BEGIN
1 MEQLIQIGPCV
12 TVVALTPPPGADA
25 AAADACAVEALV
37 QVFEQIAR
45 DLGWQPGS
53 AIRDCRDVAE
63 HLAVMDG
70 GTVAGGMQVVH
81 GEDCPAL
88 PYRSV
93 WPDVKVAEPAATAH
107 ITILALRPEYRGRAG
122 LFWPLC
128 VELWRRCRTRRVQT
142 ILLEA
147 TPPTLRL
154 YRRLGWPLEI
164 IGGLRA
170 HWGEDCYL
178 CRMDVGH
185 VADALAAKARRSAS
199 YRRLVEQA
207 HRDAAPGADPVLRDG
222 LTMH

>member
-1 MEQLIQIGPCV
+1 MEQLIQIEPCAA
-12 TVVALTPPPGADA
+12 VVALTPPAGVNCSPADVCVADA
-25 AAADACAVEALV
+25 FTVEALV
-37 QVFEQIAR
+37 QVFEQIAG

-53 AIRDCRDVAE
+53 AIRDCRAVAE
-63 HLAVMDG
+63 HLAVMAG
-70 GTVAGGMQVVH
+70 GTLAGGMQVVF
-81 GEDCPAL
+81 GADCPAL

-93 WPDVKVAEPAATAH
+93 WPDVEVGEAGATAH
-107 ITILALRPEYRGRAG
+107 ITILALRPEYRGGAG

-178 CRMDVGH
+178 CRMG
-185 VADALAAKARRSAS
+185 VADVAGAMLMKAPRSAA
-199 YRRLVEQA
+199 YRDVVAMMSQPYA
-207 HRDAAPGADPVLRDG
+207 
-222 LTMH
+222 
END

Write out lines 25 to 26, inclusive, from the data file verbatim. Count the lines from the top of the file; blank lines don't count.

>member
-1 MEQLIQIGPCV